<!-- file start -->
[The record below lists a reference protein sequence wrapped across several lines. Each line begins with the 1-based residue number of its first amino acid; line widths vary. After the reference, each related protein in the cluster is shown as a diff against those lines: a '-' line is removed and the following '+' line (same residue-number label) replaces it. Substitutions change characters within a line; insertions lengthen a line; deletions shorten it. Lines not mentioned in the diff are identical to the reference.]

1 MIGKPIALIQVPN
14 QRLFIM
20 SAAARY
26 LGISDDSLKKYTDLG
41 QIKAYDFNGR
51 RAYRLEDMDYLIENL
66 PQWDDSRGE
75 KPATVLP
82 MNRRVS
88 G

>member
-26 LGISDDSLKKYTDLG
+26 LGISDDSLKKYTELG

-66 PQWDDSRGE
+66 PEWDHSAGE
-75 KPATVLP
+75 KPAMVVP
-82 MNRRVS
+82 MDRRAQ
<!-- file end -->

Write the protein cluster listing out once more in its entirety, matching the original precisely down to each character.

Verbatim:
[The record below lists a reference protein sequence wrapped across several lines. Each line begins with the 1-based residue number of its first amino acid; line widths vary. After the reference, each related protein in the cluster is shown as a diff against those lines: a '-' line is removed and the following '+' line (same residue-number label) replaces it. Substitutions change characters within a line; insertions lengthen a line; deletions shorten it. Lines not mentioned in the diff are identical to the reference.]

1 MIGKPIALIQVPN
14 QRLFIM
20 SAAARY
26 LGISDDSLKKYTDLG
41 QIKAYDFNGR
51 RAYRLEDMDYLIENL
66 PQWDDSRGE
75 KPATVLP
82 MNRRVS
88 G

>member
-26 LGISDDSLKKYTDLG
+26 LGISDDSLKKYTELG

-66 PQWDDSRGE
+66 PEWDHSAGE
-75 KPATVLP
+75 KPAMVVP
-82 MNRRVS
+82 MDRRAQ